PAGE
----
15. Jiang Y, Xu XD, Liu ZH, Dong HY, Zhao SH (2007) Genetic diversity of Sporisorium reilianum of maize. J Shenyang Agric Univ 38:522–526 (in Chinese with English abstract) Google Scholar
  16. Kovacs J, Koppanyi M, Nemeth N, Petroczi I (1997) Occurrence and prevention of head smut caused by Sporisorium destruens (Schlechtend) K. Vanky in millet. Novenytermeles 46:373–381Google Scholar
  17. Lamine M, Mliki A (2015) Elucidating genetic diversity among sour orange rootstocks: a comparative study of the efficiency of RAPD and SSR markers. Appl Biochem Biotechnol 175:2996–3013CrossRefPubMedGoogle Scholar
  18. Liu TR (1984) The conceptions of smut fungi and smut disease I. In: Liu TR (ed) smut fungi and smut disease. Agriculture Press, BeijingGoogle Scholar
  19. Ma JT, Wang DX, Gong XJ, Gao J (2008) Analysis on genetic diversity of Sporisorium reilianum from 6 provinces and regions in China. J Maize Sci 16:139–143 (in Chinese with English abstract) Google Scholar
  20. Mantel N (1967) The detection of disease clustering and a generalized regression approach. Cancer Res 27:209–220PubMedGoogle Scholar
  21. Osaki K, Fujiyama S, Nakayama A, Shimizu Y, Ito SI, Tanaka S (2008) Relation between pathogenicity and genetic variation within Plasmodiophora brassicae. J Gen Plant Pathol 74:281–288CrossRefGoogle Scholar
  22. Pecina V, de Jesus Alvarado M, Alanis HW, de la Torre Almaraz R, Vandemark GJ (2000) Detection of double-stranded RNA in Macrophomina phaseolina. Mycologia 92:900–907CrossRefGoogle Scholar
  23. Prom LK, Perumal R, Erattaimuthu SR, Erpelding JE, Montes N, Odvody GN, Greenwald C, Jin ZY, Frederiksen R, Magill CW (2011) Virulence and molecular genotyping studies of Sporisorium reilianum isolates in sorghum. Plant Dis 95:523–529CrossRefGoogle Scholar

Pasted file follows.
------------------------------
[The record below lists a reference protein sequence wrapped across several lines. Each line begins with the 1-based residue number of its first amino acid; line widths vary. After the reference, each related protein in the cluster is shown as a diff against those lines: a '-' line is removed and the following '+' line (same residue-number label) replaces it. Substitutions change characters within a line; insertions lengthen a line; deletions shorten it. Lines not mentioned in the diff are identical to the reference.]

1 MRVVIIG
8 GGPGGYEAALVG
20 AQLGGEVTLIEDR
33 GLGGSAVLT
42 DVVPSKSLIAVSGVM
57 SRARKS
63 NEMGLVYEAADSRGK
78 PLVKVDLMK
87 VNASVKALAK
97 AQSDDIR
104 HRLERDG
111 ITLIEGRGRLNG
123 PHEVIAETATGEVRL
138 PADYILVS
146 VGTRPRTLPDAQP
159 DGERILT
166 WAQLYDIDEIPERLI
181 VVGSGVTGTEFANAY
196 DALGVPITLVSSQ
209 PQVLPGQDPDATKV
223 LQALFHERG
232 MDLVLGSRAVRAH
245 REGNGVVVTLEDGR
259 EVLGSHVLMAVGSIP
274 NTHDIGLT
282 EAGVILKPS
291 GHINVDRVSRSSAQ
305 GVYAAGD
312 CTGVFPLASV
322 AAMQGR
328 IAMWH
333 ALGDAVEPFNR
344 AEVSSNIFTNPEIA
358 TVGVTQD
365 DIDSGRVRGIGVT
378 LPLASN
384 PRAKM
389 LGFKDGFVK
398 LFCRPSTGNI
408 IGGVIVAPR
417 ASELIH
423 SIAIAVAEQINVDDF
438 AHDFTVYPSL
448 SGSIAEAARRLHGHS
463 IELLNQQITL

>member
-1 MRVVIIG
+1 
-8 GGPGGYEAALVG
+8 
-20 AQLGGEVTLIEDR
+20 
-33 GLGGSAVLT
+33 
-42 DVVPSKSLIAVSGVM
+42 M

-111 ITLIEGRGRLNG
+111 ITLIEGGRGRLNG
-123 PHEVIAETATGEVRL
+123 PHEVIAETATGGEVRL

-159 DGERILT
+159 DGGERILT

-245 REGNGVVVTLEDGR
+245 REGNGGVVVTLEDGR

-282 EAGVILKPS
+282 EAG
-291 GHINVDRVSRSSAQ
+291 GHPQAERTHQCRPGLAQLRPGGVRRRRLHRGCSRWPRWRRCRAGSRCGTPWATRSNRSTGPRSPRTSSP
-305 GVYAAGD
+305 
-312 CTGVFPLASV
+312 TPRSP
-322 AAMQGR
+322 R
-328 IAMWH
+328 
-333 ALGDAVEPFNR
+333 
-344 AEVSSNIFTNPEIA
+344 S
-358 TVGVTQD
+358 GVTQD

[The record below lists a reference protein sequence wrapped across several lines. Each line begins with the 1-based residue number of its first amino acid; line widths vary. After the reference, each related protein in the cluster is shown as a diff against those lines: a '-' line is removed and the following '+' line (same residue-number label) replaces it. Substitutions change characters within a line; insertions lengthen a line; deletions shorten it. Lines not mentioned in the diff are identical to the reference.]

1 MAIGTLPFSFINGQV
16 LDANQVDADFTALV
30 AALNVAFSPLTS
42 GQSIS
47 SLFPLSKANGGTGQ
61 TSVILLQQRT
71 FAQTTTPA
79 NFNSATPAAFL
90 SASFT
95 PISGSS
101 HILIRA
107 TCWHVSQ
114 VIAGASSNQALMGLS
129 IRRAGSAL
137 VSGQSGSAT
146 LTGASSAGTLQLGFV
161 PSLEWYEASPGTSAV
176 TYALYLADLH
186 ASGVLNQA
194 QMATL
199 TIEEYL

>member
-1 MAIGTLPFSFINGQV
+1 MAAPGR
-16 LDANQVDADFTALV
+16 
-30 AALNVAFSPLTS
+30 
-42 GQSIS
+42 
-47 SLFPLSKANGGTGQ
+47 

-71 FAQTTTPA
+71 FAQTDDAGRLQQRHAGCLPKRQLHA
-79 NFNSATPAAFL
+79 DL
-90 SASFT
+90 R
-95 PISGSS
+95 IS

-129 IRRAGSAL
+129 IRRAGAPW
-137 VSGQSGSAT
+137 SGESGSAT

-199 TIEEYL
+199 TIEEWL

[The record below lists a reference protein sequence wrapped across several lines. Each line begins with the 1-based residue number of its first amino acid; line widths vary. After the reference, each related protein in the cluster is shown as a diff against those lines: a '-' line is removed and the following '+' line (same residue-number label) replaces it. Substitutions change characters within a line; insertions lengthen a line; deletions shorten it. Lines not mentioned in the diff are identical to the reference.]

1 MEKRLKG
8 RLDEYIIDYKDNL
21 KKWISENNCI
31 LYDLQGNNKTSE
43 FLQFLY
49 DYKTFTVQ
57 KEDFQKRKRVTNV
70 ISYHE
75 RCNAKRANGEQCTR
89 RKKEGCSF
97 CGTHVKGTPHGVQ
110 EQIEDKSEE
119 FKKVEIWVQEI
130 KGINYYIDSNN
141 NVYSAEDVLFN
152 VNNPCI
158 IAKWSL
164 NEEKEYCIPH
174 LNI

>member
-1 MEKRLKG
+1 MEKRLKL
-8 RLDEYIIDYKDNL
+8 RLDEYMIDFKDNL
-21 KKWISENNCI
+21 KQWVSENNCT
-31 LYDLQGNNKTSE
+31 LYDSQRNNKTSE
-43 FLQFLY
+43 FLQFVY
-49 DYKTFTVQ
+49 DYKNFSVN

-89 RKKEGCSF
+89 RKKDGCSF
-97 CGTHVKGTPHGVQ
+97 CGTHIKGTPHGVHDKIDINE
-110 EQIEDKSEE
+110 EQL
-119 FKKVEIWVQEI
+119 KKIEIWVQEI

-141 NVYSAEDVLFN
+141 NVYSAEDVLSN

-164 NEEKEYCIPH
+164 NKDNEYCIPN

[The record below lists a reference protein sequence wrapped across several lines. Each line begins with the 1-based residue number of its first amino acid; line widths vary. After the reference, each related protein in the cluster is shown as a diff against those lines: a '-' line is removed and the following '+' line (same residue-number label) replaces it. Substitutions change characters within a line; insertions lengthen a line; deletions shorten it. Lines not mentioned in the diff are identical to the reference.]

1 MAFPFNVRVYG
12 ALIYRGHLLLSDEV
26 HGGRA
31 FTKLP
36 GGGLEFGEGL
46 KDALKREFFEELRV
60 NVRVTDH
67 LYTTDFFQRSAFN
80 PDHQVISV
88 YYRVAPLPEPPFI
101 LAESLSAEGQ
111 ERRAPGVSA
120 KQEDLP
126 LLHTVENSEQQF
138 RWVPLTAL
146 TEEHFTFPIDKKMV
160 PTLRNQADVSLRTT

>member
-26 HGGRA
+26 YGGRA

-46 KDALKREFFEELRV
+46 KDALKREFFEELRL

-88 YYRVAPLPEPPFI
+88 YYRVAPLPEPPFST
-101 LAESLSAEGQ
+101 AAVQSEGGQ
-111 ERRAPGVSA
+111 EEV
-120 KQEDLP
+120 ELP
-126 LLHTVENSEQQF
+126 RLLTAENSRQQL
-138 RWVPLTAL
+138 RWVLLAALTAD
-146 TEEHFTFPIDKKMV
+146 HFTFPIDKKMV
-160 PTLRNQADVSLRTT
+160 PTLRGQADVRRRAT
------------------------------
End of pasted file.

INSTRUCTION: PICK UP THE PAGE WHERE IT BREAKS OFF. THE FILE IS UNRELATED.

24. Que Y, Xu L, Lin J, Chen R, Grisham MP (2012) Molecular variation of Sporisorium scitamineum in Mainland China revealed by RAPD and SRAP markers. Plant Dis 96(10):1519–1525CrossRefGoogle Scholar
  25. Rohlf FJ (2000) NTSYS-pc. Numerical taxonomy and multivariate analysis system. Version 2.1. Exeter Publishing, SetaukeGoogle Scholar
  26. Sharma P, Deep S, Sharma M, Bhati DS (2013) Genetic variation of Alternaria brassicae (Berk.) Sacc., causal agent of dark leaf spot of cauliflower and mustard in India. J Gen Plant Pathol 79:41–45CrossRefGoogle Scholar
  27. Stromberg EL, Stienstra WC, Kommedahl T, Matyac CA, Windels CE, Geadelmann JL (1984) Smut expression and resistance of corn to Sphacelotheca reiliana in Minnesota. Plant Dis 68:880–884CrossRefGoogle Scholar
  28. Suzuki T, Tanaka-Miwa C, Ebihara Y, Ito Y, Uematsu S (2010) Genetic polymorphism and virulence of Colletotrichum gloeosporioides isolated from strawberry (Fragaria × ananassa Duchesne). J Gen Plant Pathol 76:247–253CrossRefGoogle Scholar